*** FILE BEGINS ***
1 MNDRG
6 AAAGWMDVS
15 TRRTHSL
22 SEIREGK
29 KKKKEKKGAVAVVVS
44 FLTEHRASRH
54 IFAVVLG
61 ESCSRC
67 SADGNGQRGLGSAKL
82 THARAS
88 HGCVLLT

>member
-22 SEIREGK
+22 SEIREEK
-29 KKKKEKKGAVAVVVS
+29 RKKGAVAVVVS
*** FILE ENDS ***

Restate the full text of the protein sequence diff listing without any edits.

1 MNDRG
6 AAAGWMDVS
15 TRRTHSL
22 SEIREGK
29 KKKKEKKGAVAVVVS
44 FLTEHRASRH
54 IFAVVLG
61 ESCSRC
67 SADGNGQRGLGSAKL
82 THARAS
88 HGCVLLT

>member
-22 SEIREGK
+22 SEIREEK
-29 KKKKEKKGAVAVVVS
+29 RKKGAVAVVVS